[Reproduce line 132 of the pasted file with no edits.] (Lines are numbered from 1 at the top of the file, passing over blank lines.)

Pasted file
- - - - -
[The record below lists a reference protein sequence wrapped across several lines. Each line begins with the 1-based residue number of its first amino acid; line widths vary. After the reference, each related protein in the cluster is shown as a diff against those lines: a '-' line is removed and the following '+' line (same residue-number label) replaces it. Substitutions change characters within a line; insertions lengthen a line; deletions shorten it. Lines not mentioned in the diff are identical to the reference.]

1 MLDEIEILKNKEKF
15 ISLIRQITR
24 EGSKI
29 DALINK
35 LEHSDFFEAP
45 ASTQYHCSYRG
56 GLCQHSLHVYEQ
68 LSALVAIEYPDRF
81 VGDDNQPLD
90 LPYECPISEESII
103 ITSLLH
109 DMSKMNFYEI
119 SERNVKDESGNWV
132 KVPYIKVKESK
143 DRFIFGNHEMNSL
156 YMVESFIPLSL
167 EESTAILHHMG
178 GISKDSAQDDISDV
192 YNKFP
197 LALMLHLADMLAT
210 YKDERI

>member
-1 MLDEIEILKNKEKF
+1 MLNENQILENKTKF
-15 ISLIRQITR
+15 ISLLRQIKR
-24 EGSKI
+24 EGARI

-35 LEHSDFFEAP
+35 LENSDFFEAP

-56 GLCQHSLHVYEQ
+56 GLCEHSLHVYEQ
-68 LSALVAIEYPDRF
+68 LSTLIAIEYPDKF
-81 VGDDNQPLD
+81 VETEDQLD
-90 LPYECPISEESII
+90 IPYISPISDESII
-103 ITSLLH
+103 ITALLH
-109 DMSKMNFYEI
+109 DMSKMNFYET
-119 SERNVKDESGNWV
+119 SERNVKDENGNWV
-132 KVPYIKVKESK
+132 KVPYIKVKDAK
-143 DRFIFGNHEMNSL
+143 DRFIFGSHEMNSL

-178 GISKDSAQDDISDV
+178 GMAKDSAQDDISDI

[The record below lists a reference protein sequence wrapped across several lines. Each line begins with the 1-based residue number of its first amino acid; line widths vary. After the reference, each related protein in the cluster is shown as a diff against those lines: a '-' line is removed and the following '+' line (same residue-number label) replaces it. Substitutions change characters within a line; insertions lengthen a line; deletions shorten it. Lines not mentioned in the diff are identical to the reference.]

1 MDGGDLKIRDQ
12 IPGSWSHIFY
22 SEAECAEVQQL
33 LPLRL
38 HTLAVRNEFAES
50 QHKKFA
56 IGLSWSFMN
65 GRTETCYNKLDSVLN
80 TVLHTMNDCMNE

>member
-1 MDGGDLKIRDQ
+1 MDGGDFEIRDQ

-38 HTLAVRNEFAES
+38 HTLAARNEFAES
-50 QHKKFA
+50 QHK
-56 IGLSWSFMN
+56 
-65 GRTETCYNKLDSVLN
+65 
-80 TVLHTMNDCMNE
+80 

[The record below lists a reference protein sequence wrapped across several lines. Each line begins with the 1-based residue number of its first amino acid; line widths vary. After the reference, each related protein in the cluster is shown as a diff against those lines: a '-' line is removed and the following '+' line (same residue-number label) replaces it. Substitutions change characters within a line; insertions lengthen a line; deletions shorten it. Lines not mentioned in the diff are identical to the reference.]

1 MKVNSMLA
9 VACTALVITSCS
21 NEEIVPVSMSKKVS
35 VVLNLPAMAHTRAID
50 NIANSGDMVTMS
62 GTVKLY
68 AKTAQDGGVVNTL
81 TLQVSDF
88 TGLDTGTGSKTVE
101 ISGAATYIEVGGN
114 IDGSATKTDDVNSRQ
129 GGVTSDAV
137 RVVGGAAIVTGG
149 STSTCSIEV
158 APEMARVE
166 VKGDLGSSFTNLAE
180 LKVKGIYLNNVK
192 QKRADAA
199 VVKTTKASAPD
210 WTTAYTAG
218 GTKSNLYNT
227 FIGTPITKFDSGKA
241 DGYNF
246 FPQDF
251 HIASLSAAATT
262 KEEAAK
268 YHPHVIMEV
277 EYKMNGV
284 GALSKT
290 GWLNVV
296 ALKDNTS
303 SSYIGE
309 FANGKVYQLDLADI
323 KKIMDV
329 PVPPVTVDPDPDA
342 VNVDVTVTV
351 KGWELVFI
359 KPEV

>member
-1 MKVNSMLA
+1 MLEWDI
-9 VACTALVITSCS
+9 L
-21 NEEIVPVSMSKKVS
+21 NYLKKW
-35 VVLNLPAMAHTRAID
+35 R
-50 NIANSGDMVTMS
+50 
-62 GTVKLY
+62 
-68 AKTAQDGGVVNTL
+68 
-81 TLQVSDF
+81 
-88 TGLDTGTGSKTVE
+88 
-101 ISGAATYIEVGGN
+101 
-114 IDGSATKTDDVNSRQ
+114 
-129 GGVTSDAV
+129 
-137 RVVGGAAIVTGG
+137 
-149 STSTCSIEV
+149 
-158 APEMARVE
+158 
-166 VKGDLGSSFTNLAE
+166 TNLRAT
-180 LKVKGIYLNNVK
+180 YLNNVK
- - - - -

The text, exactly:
+88 